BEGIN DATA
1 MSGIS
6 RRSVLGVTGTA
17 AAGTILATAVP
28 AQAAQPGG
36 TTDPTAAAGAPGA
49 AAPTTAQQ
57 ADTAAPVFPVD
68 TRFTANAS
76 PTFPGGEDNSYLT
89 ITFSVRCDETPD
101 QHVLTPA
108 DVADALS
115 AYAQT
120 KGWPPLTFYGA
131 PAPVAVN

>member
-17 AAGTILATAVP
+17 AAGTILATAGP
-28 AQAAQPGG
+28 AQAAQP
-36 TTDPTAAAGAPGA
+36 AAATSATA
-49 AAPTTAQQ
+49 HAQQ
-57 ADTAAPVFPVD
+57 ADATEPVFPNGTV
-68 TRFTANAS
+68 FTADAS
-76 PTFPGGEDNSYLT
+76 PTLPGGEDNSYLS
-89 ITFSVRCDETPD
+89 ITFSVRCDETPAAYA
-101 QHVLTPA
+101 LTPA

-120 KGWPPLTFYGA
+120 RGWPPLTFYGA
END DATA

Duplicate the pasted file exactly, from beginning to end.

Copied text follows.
1 MSGIS
6 RRSVLGVTGTA
17 AAGTILATAVP
28 AQAAQPGG
36 TTDPTAAAGAPGA
49 AAPTTAQQ
57 ADTAAPVFPVD
68 TRFTANAS
76 PTFPGGEDNSYLT
89 ITFSVRCDETPD
101 QHVLTPA
108 DVADALS
115 AYAQT
120 KGWPPLTFYGA
131 PAPVAVN

>member
-17 AAGTILATAVP
+17 AAGTILATAGP
-28 AQAAQPGG
+28 AQAAQP
-36 TTDPTAAAGAPGA
+36 AAATSATA
-49 AAPTTAQQ
+49 HAQQ
-57 ADTAAPVFPVD
+57 ADATEPVFPNGTV
-68 TRFTANAS
+68 FTADAS
-76 PTFPGGEDNSYLT
+76 PTLPGGEDNSYLS
-89 ITFSVRCDETPD
+89 ITFSVRCDETPAAYA
-101 QHVLTPA
+101 LTPA

-120 KGWPPLTFYGA
+120 RGWPPLTFYGA